Tuesday, 29 December 2009

2 steps forward, one step back!

That seems to be the rhythm of the narrowboat dance! After freezing and fighting damp and ice in Iver boatyard, we finally decided it was time to make a move. This was despite the fact that RCR (narrowboat equivalent of the AA) made an error and didn't process my credit card payment for breakdown cover, hence we are not covered yet - (must wait until 2 Jan) - and a persistent problem with batteries that would not charge. After 3 days of eating by candlelight and freezing, we thought, let's just bite the bullet and head off, buy some new batteries, and hope it was just down to the boat not being used for a long time and the batteries being old.

So, we winded (turned around) and headed towards the Grand Union, stopping for a pump out at the marina in Iver and to try to get a lead on the batteries. While waiting, I started to disconnect the old batteries and hey presto found a red lead that didn't seem to go anywhere. That seemed odd - and so I looked around for where it came from - the alternator - and where it might go - and thank God- found that it had fallen of the split charge box (which enables charging of both engine and boat batteries). Hooked that back up and wham! Power! Charging! Energy! Finally a success! Bouyed by that, we headed out into the ice.

The ice was incredibly thick, but we need to be up the Grand Union to avoid being blocked by stoppages, so we pressed on, stopping between Iver and where the Slough Arm of the Grand Union joins the Grand Union proper. Nerves frayed from the horrible sound the boat makes when crunching ice, we moored up, had a few too many brandies, and slept very well.

The next morning, we scrabbled up the bank next to our mooring in search of civilisation, and found it in the town of Iver - (though the boatyard we had been at early was called "Iver" it was actually nearer Langley). Refreshed, with newspaper in hand, we headed off towards the Grand Union again.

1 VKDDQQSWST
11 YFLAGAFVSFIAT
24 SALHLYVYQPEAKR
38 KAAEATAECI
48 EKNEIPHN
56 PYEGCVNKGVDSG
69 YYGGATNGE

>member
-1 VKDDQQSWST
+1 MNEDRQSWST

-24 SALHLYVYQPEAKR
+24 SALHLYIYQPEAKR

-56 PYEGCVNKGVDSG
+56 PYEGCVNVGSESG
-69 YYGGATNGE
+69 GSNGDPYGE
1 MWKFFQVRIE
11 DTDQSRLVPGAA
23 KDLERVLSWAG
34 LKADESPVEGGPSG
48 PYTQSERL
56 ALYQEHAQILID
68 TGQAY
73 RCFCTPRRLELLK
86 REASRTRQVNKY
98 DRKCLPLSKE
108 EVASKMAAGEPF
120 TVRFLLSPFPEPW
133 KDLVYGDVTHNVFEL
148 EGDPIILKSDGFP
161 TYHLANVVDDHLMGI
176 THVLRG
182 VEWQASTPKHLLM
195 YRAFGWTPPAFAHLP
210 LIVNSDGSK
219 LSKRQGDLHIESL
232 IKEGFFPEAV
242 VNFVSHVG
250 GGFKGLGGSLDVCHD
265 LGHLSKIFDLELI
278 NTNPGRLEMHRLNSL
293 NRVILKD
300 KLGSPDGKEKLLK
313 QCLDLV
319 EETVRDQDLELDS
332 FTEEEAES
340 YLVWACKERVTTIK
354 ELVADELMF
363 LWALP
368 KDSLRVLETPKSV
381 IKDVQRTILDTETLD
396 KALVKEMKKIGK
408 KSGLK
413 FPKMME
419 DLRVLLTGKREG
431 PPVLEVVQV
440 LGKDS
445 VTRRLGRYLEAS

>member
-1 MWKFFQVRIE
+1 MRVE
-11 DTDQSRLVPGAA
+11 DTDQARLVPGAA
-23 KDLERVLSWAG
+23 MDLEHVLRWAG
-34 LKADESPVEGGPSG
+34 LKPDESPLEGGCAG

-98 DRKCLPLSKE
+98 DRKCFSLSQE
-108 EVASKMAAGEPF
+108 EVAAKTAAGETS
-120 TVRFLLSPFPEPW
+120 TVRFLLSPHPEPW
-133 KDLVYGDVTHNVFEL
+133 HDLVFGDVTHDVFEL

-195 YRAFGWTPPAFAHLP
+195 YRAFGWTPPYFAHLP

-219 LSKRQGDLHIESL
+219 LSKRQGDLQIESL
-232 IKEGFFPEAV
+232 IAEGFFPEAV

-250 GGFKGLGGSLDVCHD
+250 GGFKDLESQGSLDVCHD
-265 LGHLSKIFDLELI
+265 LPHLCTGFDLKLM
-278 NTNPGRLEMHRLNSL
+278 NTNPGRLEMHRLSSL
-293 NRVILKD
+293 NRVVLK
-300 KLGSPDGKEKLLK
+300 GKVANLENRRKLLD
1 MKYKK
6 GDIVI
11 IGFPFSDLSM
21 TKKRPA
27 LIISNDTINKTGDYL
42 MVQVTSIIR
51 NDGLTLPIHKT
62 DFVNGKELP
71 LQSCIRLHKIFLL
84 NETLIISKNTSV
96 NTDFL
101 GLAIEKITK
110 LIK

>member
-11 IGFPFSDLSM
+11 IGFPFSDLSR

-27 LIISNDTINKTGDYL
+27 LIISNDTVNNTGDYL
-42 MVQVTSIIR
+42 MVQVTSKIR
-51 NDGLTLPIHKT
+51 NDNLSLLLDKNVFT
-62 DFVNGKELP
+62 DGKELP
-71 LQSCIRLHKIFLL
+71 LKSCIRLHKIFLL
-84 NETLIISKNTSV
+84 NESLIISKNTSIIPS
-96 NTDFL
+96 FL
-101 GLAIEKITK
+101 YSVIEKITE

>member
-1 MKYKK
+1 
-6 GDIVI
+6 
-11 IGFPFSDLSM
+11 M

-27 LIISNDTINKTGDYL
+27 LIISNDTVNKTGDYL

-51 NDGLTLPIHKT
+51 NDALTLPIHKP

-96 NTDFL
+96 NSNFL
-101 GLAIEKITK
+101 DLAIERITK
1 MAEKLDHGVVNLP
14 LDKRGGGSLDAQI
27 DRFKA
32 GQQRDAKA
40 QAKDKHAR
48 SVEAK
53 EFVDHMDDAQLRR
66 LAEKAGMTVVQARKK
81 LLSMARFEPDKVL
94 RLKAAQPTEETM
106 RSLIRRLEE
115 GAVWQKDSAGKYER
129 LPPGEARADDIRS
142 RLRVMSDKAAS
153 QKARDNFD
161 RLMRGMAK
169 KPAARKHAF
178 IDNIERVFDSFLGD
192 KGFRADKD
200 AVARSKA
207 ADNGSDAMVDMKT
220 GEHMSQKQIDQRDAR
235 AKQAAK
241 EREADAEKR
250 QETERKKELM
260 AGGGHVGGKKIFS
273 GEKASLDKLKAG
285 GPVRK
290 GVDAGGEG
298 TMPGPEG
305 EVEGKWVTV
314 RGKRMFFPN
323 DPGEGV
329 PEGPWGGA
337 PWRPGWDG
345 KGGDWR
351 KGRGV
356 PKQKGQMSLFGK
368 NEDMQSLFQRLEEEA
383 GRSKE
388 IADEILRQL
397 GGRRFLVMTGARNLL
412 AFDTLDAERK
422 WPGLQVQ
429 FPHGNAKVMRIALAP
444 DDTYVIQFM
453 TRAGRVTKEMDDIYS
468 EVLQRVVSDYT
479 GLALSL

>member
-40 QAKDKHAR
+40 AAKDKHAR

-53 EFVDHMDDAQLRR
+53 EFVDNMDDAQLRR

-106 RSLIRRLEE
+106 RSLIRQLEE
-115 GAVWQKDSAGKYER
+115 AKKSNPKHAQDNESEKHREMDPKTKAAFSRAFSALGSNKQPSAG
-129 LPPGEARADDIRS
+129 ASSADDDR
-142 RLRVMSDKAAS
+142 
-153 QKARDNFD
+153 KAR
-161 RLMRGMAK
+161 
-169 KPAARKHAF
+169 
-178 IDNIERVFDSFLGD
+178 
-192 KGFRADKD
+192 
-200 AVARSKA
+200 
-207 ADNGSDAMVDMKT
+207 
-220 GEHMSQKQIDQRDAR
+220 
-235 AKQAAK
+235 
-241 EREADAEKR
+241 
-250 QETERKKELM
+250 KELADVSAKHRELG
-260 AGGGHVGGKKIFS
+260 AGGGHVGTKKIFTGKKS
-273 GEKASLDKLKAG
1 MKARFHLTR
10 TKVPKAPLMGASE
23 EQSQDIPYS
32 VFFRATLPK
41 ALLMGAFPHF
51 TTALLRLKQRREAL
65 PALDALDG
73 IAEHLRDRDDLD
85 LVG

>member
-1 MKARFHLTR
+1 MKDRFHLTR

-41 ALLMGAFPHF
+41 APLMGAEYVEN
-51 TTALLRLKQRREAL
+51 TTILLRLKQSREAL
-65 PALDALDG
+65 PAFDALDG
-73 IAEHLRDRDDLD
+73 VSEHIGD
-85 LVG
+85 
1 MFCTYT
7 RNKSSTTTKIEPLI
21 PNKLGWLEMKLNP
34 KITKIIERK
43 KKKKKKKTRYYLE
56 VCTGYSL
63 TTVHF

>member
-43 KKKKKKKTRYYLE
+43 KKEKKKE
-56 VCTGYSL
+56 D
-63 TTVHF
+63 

More thick ice - and more! Just when we thought of stopping again as it was so thick, and praying for warmer weather the next day, we saw a boat, and a boatyard, so pressed on. Hallelujah! The ICE FREE Grand Union.

We carried on up to Cowley, where we are now, moored, and having a day of rest.

Happy New Year to all in case I don't update this before then - and dear GOD may the canal stay ice free!

Tuesday, 22 December 2009

Baby it's cold outside

Well, we arrived to NB Friendship on Friday, and carried on our move. That night, our neighbour said "how long are you staying here"? We were planning on moving on the 26th - probably a few pounds heavier - but the weather seems to have other ideas. We are entirely surrounded by ice now - it started forming Friday night, and has gotten thicker each day. Yesterday it looked like it might melt a bit - this morning I left when it was still dark for my last day of work in London so didn't get a good look - but I am hoping on my return to see a noticeable change for the better.

We're on the Slough Branch of the GU canal - so not much traffic - and hence no one to follow who might act as icebreaker for us novices.

Pray for sun and warm weather - no white Christmas for me please!!

Thursday, 17 December 2009

Narrowboat Friendship - our new home! (Don't look too closely at the doors - they need repainting - and we've already sorted out the rain hat for the chimney!)

Where did we get all this stuff????

Bank statements going back until 1999 - old wallpaper samples, lots of beautiful pictures, and what seems like thousands of books! All stuff which is "up for eviction" as we go into "Narrowboat -1" day.

We've been pretty good. All the furniture has been sold on eBay, we've chucked out loads of stuff we don't need, and a fair bit of stuff we like, but realise we won't be able to fit in our new home.

I think everyone should have to reduce their lives to "Narrowboat size" every few years. It really makes you think about why you have hung on to so much stuff! Sentimentality, fear of what will happen if you throw it away, and in most cases, a (sometimes mistaken) belief that "that will come in handy one day". I've been quite surprised at the stuff I have been brave enough to throw away - and the stuff that I've not been able to bear parting with.

Tomorrow is our last day in our flat - we make one more run up the M4 to Ivor after work, and then have an "everything else" run planned for Saturday - and that's it. Our first night on the boat is tomorrow.